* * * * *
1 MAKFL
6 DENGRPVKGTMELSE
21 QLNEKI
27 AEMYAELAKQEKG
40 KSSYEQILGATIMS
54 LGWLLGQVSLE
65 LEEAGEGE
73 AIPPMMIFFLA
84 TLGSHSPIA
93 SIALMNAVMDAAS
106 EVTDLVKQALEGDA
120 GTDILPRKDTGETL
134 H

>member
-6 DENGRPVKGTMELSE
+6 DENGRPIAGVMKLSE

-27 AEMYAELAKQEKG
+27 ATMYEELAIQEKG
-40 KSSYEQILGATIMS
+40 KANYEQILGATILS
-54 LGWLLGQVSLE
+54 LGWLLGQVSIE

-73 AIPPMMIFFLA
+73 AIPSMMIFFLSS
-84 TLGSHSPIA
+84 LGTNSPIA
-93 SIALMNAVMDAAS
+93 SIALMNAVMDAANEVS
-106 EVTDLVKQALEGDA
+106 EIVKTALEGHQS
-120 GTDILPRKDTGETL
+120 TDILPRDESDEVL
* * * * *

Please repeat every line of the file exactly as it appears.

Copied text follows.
1 MAKFL
6 DENGRPVKGTMELSE
21 QLNEKI
27 AEMYAELAKQEKG
40 KSSYEQILGATIMS
54 LGWLLGQVSLE
65 LEEAGEGE
73 AIPPMMIFFLA
84 TLGSHSPIA
93 SIALMNAVMDAAS
106 EVTDLVKQALEGDA
120 GTDILPRKDTGETL
134 H

>member
-6 DENGRPVKGTMELSE
+6 DENGRPIAGVMKLSE

-27 AEMYAELAKQEKG
+27 ATMYEELAIQEKG
-40 KSSYEQILGATIMS
+40 KANYEQILGATILS
-54 LGWLLGQVSLE
+54 LGWLLGQVSIE

-73 AIPPMMIFFLA
+73 AIPSMMIFFLSS
-84 TLGSHSPIA
+84 LGTNSPIA
-93 SIALMNAVMDAAS
+93 SIALMNAVMDAANEVS
-106 EVTDLVKQALEGDA
+106 EIVKTALEGHQS
-120 GTDILPRKDTGETL
+120 TDILPRDESDEVL